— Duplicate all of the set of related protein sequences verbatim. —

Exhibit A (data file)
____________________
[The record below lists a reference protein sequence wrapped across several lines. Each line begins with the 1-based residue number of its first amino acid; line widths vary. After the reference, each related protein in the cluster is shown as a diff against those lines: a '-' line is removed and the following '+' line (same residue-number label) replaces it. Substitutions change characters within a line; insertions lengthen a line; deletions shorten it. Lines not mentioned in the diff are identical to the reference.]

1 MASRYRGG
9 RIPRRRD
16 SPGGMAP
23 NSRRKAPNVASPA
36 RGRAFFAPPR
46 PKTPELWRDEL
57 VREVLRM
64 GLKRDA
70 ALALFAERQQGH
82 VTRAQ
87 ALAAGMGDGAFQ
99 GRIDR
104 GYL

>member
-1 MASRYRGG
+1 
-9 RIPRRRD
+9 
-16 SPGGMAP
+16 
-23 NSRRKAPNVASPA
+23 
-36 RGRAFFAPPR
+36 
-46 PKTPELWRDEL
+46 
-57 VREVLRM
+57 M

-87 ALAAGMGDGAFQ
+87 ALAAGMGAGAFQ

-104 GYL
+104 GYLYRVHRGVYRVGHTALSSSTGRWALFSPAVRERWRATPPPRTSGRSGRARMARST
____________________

[The record below lists a reference protein sequence wrapped across several lines. Each line begins with the 1-based residue number of its first amino acid; line widths vary. After the reference, each related protein in the cluster is shown as a diff against those lines: a '-' line is removed and the following '+' line (same residue-number label) replaces it. Substitutions change characters within a line; insertions lengthen a line; deletions shorten it. Lines not mentioned in the diff are identical to the reference.]

1 MASRYRGG
9 RIPRRRD
16 SPGGMAP
23 NSRRKAPNVASPA
36 RGRAFFAPPR
46 PKTPELWRDEL
57 VREVLRM
64 GLKRDA
70 ALALFAERQQGH
82 VTRAQ
87 ALAAGMGDGAFQ
99 GRIDR
104 GYL

>member
-1 MASRYRGG
+1 
-9 RIPRRRD
+9 
-16 SPGGMAP
+16 
-23 NSRRKAPNVASPA
+23 
-36 RGRAFFAPPR
+36 
-46 PKTPELWRDEL
+46 
-57 VREVLRM
+57 M

-87 ALAAGMGDGAFQ
+87 ALAAGMGAGAFQ

-104 GYL
+104 GYLYRVHRGVYRVGHTALSSSTGRWALFSPAVRERWRATPPPRTSGRSGRARMARST